The Ford 302 small-block is one of the best-known engines in the automotive world. We review its performance and design.

    Ford’s 302 engine began life in 1968 as a replacement for the smaller 289, thus ushering the Ford small-block into a new era. Built primarily in Windsor, Ontario, from 1968 to 1978, some of the manufacturing shifted to Cleveland, Ohio, in 1970.

    Ford eventually achieved a slightly larger 302 displacement by shortening the connecting rods, thus giving the pistons a bit more travel.

    Ford’s Fairlane was the first car to receive the original Windsor 302, the last being Ford’s 2001 Explorer . Much of the 302’s notoriety stems from its time in the 1969 and 1970 Boss Mustangs, where it became known as the “Boss” block. Ford brought back the Boss 302 Mustang for the 2012 and 2013 model years.

    Although no longer used in production cars, several build companies, including Ford Performance, still offer crate, race-ready 302 engines for as little as $9,000. Just know that some of these engines come fully dressed, while others require some extra parts.

    If you’re thinking of buying a used model with the 302 or are considering dropping one in your own vehicle, there are a few things you should know first. Here, we cover the basics of this legendary small-block.

    Ford Performance 302 Crate Engine Options

    Ford builds its 302 crate engine to five different specifications. There are two additional 347 options, and two 363 options, or stroked 302s. All of them use iron blocks and forged rotating assemblies but vary in terms of horsepower, depending on displacement:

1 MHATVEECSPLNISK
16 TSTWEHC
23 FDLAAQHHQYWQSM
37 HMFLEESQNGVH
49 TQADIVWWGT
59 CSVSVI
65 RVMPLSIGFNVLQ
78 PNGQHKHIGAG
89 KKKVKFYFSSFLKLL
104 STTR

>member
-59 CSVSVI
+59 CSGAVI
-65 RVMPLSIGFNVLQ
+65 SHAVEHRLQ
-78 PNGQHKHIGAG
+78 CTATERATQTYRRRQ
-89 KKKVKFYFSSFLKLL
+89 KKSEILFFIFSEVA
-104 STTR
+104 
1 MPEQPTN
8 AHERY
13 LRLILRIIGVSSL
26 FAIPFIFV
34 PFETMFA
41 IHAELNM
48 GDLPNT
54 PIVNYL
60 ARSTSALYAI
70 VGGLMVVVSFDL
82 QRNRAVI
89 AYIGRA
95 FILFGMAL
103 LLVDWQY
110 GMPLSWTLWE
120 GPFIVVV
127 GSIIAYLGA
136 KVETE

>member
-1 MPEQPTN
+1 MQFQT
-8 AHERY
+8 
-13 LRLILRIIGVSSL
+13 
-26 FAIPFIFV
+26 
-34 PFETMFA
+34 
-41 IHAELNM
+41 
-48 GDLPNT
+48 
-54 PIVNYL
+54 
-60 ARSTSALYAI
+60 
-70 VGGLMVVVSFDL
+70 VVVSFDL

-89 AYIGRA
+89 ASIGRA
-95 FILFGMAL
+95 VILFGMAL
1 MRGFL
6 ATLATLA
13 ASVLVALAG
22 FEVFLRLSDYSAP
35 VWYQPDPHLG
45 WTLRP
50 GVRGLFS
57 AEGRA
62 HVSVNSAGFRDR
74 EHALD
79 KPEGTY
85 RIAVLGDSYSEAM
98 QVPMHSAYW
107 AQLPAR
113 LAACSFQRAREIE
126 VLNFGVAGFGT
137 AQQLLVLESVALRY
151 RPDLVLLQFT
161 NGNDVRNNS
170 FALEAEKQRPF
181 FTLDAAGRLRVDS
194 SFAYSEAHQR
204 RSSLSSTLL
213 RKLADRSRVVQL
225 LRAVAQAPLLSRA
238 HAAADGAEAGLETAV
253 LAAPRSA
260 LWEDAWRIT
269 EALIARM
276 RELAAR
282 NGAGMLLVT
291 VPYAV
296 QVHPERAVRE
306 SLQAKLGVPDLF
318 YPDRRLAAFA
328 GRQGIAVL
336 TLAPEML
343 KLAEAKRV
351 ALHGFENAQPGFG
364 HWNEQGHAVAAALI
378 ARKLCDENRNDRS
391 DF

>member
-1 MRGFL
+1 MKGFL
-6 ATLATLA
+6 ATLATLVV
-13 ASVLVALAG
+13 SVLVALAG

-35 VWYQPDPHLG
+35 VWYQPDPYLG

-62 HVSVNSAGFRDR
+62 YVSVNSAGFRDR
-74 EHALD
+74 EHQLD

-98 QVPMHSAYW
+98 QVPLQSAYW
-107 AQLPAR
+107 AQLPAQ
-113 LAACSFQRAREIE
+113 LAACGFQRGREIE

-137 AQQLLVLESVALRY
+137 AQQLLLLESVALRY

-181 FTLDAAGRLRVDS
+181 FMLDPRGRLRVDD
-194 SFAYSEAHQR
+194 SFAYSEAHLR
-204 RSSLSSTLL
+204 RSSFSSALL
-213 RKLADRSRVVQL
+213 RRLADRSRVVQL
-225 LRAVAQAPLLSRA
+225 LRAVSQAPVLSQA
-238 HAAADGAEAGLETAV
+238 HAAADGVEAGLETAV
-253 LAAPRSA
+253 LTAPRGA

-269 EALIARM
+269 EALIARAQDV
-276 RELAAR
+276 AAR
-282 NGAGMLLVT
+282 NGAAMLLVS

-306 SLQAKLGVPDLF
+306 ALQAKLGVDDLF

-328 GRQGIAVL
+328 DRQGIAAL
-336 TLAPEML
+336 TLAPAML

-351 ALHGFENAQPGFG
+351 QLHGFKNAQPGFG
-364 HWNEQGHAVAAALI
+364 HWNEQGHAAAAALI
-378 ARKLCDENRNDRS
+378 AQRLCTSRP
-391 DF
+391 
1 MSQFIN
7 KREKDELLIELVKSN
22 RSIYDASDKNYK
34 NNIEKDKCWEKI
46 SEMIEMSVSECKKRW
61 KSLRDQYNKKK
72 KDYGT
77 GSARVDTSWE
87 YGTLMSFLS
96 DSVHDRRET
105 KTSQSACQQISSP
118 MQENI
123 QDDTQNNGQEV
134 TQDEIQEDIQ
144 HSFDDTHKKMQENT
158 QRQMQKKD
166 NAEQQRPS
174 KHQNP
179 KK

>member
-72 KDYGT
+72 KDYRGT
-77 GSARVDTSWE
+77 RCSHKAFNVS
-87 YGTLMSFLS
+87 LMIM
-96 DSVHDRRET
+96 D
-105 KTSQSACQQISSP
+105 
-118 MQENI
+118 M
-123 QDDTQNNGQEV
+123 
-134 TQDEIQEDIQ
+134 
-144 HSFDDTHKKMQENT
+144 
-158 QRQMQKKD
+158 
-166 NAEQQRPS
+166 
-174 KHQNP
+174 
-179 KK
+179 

• 302 – produces 340 horsepower and 330 lb.-ft. of torque
    • 347 – produces 360 horsepower and 400 lb.-ft. of torque
    • 363 – produces 507 horsepower and 450 lb.-ft .of torque

    The 363 configuration also uses different heads, called Z2s, which help to produce the engine’s 507 horsepower.

    The two 347s and 363s are distinguished by the names ending in either “F” or “R”. The difference in names indicates where the sump pan is located, either in the front of the engine or the rear. Price doesn’t change, but the rear-mounted sump 347 engine weighs about 30 pounds more. There is no weight difference between the two 363 configurations.

    Ford 302 Crate Engine: Materials

    Ford’s 302 crate engines use Boss 302 iron blocks . The connecting rods and crankshaft are made of forged steel, and the heads are aluminum with roller rocker arms. The 302 has a 9:1 compression ratio, while the 347 and 363 have 9.6:1 and 10.2:1, respectively.

    The 363 uses FRPP Z2 cylinder heads. The intake valves use what Ford calls a “ Velocity Vane “, which utilizes a port to redirect airflow around the valve stem.

    Dyno tests show at least a 46 horsepower increase over the previous generation Z heads. The Z2 heads use stainless steel valves, steel alloy valve seats, and its combustion chamber is 63 cubic centimeters.

    Both the 302 and 347 use X2 cylinder heads which use a 64 cc combustion chamber. Other differences separate the X2 from the Z2 heads, including the valve seat and valve guide manufacturing material. The valve cover gasket sealing rail on the X2 is wider to prevent leaks. Ford claims the X2 heads are 25 pounds lighter than OEM cast iron counterparts from the 302’s infancy.

    Each 302 crate engine includes cylinder heads complete with valve trains and pushrods.

    Ford sells each 347 “dressed,” meaning it includes an intake and fuel system. Its fuel system is a Holley Street Avenger Carburetor that flows up to 570 cubic feet per minute (CFM) of air. The Holley Carburetor sits atop of an Edelbrock Performer RPM Air-Gap intake. The engine uses a hydraulic roller camshaft, which keeps the power band between 800 and 6,000 revs. The 347 also includes ignition, including an MSD Distributor .

    The 302 and 363 crate engines sell as long blocks, so they do not include intakes or a fuel system. Ford sells both on its parts website .

    Ford 302 Crate Engine: Applications